Not Home: A documentary about kids living in nursing facilities

Listen to this post: 

If there’s one thing I love in a documentary film, it’s when the movie is made by someone from within the community shown or who deeply connects themselves to the people in the film and their experiences. Ok, and also when the film comes with a call to action. To me, it’s not enough to make a documentary where the filmmaker’s interests are the priority. We can use film for art and to instigate real social change. Crafting stories artistically through this medium can bring us together for dialogue, and that’s my biggest interest in documentary.

Here’s my call to action: everybody? Come on over and watch the first Portland screening of “Not Home,” directed by Narcel G. Reedus. It’s a 90-minute documentary that investigates the history and current trends of the long-term institutionalization of children with developmental disabilities living in U.S. nursing facilities as seen through the lives of four families. But before you do that, come to Narcel’s digital storytelling workshop earlier in the day on May 17th. Get introduced to some of the fundamentals and learn how to access the technology to make your story come alive onscreen. These two events are proudly offered as part of the Disability Art and Culture Project’s Disability Pride Art and Culture Festival 6!

Digital Storytelling Workshop — Free

Saturday, May 17
1:00-3:00pm
Zoomtopia Studio 2
810 SE Belmont Ave.

• How to operate a camera
• Basic composition and framing techniques
• Rule of thirds
• 3-point lighting
• Recording good quality sound
• Story structure
• Developing characters
• Scriptwriting
• Writing dialogue

“Not Home” film screening and discussion with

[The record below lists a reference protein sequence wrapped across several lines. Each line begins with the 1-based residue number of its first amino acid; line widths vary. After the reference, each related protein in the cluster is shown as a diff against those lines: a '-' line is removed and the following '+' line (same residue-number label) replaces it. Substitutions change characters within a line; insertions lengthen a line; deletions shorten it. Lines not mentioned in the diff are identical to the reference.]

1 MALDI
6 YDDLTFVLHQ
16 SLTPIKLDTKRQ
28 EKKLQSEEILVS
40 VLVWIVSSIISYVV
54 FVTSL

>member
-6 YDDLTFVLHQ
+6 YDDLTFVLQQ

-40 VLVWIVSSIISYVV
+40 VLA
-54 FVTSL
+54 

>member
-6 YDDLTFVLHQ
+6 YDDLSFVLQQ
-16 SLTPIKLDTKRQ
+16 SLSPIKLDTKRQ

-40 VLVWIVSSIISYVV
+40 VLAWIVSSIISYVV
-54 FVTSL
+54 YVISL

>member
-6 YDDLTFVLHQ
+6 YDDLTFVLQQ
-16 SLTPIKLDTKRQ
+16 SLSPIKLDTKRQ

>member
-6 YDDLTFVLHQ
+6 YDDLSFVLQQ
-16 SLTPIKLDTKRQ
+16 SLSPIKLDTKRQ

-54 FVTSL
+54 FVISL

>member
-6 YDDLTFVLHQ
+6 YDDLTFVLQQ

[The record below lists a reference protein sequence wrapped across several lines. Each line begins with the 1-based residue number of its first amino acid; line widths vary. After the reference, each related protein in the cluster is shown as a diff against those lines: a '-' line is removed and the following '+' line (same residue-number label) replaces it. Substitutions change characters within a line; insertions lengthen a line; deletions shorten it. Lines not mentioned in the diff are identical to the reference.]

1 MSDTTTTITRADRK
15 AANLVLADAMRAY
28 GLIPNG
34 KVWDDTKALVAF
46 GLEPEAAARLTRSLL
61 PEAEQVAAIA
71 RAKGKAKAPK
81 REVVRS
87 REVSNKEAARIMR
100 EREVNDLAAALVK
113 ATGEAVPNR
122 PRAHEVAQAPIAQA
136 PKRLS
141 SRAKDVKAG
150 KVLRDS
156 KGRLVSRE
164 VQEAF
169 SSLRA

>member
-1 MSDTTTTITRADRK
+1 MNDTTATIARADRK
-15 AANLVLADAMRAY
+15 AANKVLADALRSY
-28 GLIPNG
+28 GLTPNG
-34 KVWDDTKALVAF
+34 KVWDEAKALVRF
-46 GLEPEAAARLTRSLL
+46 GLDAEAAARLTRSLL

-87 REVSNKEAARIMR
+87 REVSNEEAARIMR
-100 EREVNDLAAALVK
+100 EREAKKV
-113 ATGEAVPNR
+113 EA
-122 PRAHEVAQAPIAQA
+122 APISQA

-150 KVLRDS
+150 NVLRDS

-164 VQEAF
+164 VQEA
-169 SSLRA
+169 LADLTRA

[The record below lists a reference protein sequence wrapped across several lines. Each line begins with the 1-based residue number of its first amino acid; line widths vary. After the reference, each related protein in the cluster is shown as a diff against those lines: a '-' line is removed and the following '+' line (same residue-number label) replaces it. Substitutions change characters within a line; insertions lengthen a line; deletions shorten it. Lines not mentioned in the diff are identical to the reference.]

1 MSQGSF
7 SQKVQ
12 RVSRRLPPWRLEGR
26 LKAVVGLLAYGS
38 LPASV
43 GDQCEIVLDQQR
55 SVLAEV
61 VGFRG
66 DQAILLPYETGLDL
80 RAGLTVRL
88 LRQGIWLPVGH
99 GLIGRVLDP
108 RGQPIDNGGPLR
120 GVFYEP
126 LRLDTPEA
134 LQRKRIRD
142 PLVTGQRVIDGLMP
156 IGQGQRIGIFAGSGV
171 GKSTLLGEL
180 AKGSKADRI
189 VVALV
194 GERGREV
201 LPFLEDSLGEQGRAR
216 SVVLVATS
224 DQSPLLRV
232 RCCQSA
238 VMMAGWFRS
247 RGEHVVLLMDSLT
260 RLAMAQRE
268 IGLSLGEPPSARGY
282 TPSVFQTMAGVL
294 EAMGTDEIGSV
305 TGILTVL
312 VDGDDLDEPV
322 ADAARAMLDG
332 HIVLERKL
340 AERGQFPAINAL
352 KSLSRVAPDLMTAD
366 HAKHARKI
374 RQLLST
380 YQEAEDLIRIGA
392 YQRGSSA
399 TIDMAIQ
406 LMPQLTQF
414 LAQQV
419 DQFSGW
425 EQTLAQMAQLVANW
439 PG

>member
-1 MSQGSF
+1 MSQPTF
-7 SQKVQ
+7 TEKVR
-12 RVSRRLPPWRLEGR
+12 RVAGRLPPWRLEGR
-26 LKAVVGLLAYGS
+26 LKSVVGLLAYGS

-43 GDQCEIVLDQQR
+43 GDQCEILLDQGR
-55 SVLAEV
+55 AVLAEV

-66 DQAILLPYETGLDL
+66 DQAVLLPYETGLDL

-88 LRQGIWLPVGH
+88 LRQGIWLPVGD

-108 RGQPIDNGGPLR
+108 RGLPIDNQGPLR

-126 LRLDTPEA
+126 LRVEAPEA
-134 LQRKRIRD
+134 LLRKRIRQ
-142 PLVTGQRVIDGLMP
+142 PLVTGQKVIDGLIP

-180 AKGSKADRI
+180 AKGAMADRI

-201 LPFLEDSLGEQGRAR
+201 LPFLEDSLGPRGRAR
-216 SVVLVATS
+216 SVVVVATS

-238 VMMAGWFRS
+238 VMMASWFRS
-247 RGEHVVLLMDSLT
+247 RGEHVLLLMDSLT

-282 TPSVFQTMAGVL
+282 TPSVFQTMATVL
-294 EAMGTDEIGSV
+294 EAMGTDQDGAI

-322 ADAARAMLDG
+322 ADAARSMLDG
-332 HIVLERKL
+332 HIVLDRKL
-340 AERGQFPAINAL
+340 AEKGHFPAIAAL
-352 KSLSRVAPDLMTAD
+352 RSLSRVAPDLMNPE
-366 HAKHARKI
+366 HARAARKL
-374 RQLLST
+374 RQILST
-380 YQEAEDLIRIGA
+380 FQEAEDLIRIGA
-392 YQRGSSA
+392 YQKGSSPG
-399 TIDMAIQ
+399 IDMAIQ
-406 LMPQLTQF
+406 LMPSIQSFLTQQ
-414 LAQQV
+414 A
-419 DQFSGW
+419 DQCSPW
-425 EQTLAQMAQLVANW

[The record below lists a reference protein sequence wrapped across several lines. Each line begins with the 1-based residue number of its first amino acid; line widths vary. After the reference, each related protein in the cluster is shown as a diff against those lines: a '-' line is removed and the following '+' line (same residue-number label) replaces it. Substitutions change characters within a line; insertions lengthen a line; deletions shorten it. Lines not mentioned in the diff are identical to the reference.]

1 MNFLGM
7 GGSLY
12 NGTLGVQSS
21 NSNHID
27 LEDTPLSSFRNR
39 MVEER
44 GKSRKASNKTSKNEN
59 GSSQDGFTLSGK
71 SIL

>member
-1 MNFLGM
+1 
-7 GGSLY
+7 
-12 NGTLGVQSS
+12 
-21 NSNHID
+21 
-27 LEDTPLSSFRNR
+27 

Narcel G. Reedus — Free

Saturday, May 17th
7:00-9:30 pm
Center for Intercultural Organizing
700 N Killingsworth St.

www.nothomedocumentary.com

Get yourself familiar with Narcel and some ideas behind this movie in this POOR Magazine interview with Leroy Moore: poormagazine.org/node/4509. In this interview, he said, “I think that the disability community has an opportunity to bring folks together across racial and social economic lines.” This movie can do that.

Although we have moved past the Willowbrook days, it’s important to recognize that this is institutionalization of young people, something our society said it no longer would tolerate years ago. The young people are sometimes in pediatric facilities and sometimes in adult facilities where they don’t have peers to interact with or activities that suit their interests or educational needs. But that’s hardly the tip of the tip of the iceberg. For example, here is one article from Aljazeera America, March 19, 2014 highlighting many of the serious issues with the lack of information for parents, lack of options, and examples of poor and abusive treatment. Despite that it is cheaper for the government to fund in-home and community-based care, too many families are bound by Medicaid restrictions to put their children in nursing facilities–or they aren’t told they have a choice.

Please join us for these events and get our local dialogue going and engaged with the discussions across the country.

All festival events can be found at www.DACPHome.org/events/disability-pride-festival/.